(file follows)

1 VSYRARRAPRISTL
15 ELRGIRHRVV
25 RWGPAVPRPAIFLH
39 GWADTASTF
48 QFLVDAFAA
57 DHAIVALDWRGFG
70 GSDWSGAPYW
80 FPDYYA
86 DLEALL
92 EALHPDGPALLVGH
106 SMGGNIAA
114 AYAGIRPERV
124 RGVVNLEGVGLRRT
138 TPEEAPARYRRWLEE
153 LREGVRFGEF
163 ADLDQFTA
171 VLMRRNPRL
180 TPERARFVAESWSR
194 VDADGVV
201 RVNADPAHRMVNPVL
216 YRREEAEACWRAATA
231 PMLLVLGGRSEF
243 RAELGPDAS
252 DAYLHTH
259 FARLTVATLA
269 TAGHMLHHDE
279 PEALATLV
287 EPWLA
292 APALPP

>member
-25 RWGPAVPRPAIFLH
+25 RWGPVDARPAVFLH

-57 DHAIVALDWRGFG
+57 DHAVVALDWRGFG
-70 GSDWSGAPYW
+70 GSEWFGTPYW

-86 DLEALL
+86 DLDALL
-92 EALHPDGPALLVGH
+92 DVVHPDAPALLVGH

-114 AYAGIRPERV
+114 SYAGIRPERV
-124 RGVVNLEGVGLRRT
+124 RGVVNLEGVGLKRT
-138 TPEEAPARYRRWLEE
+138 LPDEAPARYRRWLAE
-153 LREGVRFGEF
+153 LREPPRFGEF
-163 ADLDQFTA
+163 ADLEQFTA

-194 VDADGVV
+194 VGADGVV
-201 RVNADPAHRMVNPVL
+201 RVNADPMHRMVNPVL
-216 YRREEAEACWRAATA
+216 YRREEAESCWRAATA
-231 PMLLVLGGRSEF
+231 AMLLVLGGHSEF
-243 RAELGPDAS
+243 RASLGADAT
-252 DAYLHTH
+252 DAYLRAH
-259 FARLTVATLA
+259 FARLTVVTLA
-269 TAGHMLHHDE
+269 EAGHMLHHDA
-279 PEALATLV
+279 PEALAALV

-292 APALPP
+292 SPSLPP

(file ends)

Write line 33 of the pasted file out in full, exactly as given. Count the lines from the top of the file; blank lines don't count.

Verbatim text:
-57 DHAIVALDWRGFG